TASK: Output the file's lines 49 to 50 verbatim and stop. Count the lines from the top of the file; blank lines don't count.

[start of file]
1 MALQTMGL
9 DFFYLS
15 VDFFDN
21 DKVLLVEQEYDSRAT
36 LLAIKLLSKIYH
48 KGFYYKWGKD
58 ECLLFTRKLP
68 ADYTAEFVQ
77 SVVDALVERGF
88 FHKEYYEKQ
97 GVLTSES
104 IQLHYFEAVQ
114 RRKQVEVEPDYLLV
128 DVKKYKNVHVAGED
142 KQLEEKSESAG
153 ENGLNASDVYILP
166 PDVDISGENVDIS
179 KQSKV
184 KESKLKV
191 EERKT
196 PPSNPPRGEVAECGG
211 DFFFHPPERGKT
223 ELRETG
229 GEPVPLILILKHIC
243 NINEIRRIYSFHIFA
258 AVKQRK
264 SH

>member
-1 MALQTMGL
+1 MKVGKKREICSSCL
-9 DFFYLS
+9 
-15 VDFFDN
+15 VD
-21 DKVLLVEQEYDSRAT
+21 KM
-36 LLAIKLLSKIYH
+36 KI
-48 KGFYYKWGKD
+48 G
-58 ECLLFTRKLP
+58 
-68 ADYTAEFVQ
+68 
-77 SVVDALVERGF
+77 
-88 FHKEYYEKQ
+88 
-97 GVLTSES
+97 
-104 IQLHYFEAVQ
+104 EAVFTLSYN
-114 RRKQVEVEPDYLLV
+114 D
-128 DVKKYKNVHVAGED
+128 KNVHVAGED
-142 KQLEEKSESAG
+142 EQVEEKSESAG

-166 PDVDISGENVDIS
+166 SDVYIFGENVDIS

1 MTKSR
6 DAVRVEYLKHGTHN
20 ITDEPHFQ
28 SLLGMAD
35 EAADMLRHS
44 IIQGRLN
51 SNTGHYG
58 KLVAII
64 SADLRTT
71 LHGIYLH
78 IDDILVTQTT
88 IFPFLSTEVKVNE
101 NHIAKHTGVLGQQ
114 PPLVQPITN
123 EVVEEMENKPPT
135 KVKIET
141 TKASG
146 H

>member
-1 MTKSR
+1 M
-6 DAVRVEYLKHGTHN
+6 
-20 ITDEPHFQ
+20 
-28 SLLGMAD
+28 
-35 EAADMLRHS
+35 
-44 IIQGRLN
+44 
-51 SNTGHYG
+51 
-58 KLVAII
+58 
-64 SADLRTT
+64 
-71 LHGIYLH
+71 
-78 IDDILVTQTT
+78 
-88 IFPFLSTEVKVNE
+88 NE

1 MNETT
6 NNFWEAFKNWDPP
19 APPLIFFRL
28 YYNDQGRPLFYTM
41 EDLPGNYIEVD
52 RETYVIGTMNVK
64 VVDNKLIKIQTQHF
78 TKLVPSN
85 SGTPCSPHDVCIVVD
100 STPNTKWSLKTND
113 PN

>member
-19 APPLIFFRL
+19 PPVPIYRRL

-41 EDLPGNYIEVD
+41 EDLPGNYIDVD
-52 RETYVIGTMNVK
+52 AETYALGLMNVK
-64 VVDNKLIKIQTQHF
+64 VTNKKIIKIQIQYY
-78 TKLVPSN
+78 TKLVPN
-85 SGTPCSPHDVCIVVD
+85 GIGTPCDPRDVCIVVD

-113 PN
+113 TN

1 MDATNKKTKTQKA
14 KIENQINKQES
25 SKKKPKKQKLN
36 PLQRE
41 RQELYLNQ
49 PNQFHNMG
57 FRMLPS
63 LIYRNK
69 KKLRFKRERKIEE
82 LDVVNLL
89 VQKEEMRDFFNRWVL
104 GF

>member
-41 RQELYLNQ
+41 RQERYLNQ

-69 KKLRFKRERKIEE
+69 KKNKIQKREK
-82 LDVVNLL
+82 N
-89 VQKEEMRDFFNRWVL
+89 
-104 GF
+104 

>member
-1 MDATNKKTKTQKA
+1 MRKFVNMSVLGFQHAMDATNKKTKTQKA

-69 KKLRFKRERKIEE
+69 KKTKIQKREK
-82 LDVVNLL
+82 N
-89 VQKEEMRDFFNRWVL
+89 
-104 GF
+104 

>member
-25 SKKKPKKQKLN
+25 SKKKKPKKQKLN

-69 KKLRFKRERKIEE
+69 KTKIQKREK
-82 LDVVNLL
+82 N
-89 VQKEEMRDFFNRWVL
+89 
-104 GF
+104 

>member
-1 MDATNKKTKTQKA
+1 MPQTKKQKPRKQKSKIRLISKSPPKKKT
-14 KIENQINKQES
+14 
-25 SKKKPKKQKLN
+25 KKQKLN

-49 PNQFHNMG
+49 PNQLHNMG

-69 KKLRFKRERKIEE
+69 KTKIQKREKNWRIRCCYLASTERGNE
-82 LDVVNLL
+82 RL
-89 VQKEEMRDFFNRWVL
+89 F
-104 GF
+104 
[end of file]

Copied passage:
-97 GVLTSES
+97 